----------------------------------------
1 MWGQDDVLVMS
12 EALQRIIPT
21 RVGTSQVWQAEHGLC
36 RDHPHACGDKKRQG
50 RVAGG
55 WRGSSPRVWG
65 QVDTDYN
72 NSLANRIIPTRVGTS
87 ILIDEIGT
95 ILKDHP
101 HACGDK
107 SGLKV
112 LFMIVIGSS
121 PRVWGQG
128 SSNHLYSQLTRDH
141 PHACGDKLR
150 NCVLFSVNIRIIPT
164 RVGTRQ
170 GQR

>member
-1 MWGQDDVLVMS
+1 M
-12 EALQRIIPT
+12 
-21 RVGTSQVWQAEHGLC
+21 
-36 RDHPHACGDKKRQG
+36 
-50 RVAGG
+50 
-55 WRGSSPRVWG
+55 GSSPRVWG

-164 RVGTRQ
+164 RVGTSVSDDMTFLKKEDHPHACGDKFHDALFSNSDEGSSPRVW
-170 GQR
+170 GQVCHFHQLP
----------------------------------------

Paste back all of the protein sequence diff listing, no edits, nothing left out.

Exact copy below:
1 MWGQDDVLVMS
12 EALQRIIPT
21 RVGTSQVWQAEHGLC
36 RDHPHACGDKKRQG
50 RVAGG
55 WRGSSPRVWG
65 QVDTDYN
72 NSLANRIIPTRVGTS
87 ILIDEIGT
95 ILKDHP
101 HACGDK
107 SGLKV
112 LFMIVIGSS
121 PRVWGQG
128 SSNHLYSQLTRDH
141 PHACGDKLR
150 NCVLFSVNIRIIPT
164 RVGTRQ
170 GQR

>member
-1 MWGQDDVLVMS
+1 M
-12 EALQRIIPT
+12 
-21 RVGTSQVWQAEHGLC
+21 
-36 RDHPHACGDKKRQG
+36 
-50 RVAGG
+50 
-55 WRGSSPRVWG
+55 GSSPRVWG

-164 RVGTRQ
+164 RVGTSVSDDMTFLKKEDHPHACGDKFHDALFSNSDEGSSPRVW
-170 GQR
+170 GQVCHFHQLP